Under most circumstances, homeschooling is the best form of schooling/education for children that exists in the world. I say most to allow for extreme or unusual cases where things don’t work as they should – severe disabilities or disorders, long term illness, I don’t know, there are probably other cases too, but you get the idea. Having said that though, homeschooling provides scope for a much more individualised approach for your child’s education, meaning that there will be plenty of people for whom a special needs child will make them better suited to a homeschooling environment.
As far as educational outcomes go, the worldwide evidence is simply overwhelming: Homeschooling is superior. It is a hands down victory. This cannot be stated clearly enough: If anyone suggests to you that the case is not obviously, clear cut, backed up universally by all the available evidence and beyond dispute, they need more exposure to the information. This is a settled issue: Homeschooling on average produces markedly better academic results. This, for many parents, is the main drawcard for the homeschooling option.
See here, here, here, or… you get the idea. I won’t multiply examples. Just Google it.
It is simply a falsehood that you can’t teach children well unless you’re an accredited teacher. Homeschooled children receive a superior education to children who attend the local government school. It also enables a far more customised approach to education. Children are diverse, they don’t all learn the same way, and what works for one child may not be as effective as another. While a school might be able to pump extra teaching resources and time into catching up with this diversity and moving away from an “education mill” model, for the homeschooler it is natural – why wouldn’t the education of each child be uniquely tailored to that child?
The one comment that I hear more often than any other when somebody finds out that we homeschool our children – and other homeschoolers will guess what it is before I ever say it – is, “what about the social aspect? Do they learn to interact with other children?”
Here’s how I look at it: Take animals in the wild vs animals in farms. Do animals in the wild get to interact in a normal, healthy way with other animals? Of course. What about animals in a farm, or maybe a zoo? Do they interact naturally with each other? To some extent, yes. Children in homeschooling are like animals in the wild. They, with their families, form natural communities: Families, neighbourhoods, churches, sports clubs, social organisations, you get the idea. What’s more, because it’s not a forced environment like a zoo or a farm, you don’t have the serious social problems associated with schools: bullying and being forced to belong to the same social group as the bully, being forced to associate with groups that are frankly bad for them (gangs, antisocial behaviour, violence, smoking/drugs, fill in the blanks). Picking up a line from my sister (they also homeschool their children), when people ask me whether our children are “missing out” socially I tell them: “Oh no, we make sure they don’t miss out. We beat them up, steal their lunch, teach them bad habits, encourage them to be promiscuous, all that stuff.” The other person usually sees the point! Do we shelter our children? Of course. We’re their parents, and they’re all younger than twelve years old. What kind of irresponsible people would we be if we didn’t shelter them?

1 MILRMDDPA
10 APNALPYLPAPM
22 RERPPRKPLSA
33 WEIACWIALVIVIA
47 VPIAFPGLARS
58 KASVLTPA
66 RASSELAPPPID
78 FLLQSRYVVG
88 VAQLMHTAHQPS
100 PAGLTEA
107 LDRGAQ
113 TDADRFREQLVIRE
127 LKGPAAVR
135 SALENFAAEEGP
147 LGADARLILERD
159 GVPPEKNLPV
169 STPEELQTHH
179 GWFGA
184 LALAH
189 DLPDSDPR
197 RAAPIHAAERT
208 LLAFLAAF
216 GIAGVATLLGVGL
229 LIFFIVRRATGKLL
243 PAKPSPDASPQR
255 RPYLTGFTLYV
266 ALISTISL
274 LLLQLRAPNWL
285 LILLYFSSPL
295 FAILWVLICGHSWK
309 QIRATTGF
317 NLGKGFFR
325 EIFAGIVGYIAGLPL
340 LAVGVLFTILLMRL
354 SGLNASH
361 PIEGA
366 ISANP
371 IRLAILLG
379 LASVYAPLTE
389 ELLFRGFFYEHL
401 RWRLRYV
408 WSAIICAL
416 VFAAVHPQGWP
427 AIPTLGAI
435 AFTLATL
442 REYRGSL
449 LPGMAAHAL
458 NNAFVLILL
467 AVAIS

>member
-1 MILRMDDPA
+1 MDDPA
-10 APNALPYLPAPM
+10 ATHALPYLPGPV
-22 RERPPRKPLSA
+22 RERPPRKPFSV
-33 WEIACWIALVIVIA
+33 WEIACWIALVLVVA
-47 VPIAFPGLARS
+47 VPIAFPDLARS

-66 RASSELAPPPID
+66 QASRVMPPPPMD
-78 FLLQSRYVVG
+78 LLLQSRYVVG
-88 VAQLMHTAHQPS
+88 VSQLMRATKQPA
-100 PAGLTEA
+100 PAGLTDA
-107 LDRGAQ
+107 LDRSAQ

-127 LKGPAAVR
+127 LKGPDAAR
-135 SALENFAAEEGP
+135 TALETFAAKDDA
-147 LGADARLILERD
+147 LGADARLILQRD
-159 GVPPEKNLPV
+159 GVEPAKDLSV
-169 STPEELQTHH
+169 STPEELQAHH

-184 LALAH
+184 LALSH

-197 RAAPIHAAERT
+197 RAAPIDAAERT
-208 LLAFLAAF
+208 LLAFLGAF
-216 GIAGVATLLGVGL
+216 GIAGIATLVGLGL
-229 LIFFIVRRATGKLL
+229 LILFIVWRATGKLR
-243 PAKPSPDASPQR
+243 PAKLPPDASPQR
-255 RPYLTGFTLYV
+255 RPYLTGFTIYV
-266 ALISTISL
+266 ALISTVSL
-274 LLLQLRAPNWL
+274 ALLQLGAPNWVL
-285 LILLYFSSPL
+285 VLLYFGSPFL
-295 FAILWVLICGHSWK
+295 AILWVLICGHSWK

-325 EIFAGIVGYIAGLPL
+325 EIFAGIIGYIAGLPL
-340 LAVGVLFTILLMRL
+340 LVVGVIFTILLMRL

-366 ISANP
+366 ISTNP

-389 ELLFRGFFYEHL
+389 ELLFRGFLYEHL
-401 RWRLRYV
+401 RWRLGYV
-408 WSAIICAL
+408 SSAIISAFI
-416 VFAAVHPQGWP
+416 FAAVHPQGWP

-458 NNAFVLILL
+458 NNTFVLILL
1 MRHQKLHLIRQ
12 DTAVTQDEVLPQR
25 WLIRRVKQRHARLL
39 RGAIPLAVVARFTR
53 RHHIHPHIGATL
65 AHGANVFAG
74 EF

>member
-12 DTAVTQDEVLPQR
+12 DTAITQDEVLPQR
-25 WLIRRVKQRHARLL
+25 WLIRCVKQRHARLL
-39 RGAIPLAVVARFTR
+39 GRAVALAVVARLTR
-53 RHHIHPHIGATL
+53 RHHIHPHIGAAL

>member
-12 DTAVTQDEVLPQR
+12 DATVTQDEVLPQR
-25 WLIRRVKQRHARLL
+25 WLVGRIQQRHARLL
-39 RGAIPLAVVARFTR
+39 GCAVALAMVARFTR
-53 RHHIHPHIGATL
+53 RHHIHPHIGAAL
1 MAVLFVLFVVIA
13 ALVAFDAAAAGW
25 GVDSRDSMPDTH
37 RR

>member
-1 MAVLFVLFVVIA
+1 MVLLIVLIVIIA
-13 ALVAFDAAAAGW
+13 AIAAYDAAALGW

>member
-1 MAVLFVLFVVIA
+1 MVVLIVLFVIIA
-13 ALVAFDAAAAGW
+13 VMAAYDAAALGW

I want to reiterate this is clearly as I can: In virtually every way, homeschooling is superior to other kinds of education. Schools just cannot compete with it. It’s barely even a close race. I say all this in advance in bold terms because I don’t want anyone to think that what I say next reflects in any way a lower view of homeschooling. I continue to hold the above view of homeschooling.
Now for the next part: In a couple of days time, our children will start attending a school. It’s not a public school, but it’s a school. Five days a week, from 9am until 3pm (I think). It’s not a decision we relish for their sake, but it’s one we’ve had to make. My wife is a wonderful mother and has been doing a really outstanding job with our children. But something had to change. As I’ve been saying from time to time, I have virtually no time to do the things that I really need to do if I am ever going to move into the area of employment that I spent all those years getting degrees for: academia in theology or philosophy (or both).
What’s more, I currently work a pretty low paying job, and our financial situation could be a lot stronger (actually, it needs to be. I don’t think the employer envisages someone on this salary supporting a family). I figured it would only be a temporary measure while also work at home, I get material published and boost my profile to improve my chances in academia, but the trouble is, working full time actually prevents me from doing that to the extent to which I need to do it, so I end up just staying in that low paid role, supporting our family. Financially, something does need to change.
So we need a little more cash, and I need a little more time, even just a free day each week. So the children are going to school – a less than ideal situation education-wise, but the best school that we are able to make use of, a small local Christian school with a very flexible approach to education. Ruth is going to be looking for some work, maybe just a few days a week, and when that happens, I will see if I can work fewer hours.
If that all goes to plan, I will be much better placed to work towards landing an academic job, and if/when that happens, we will be in a position to revisit Ruth’s employment situation and the children’s education options. The long term plan is about what’s best for the whole family. We’d like to be in a position to homeschool again.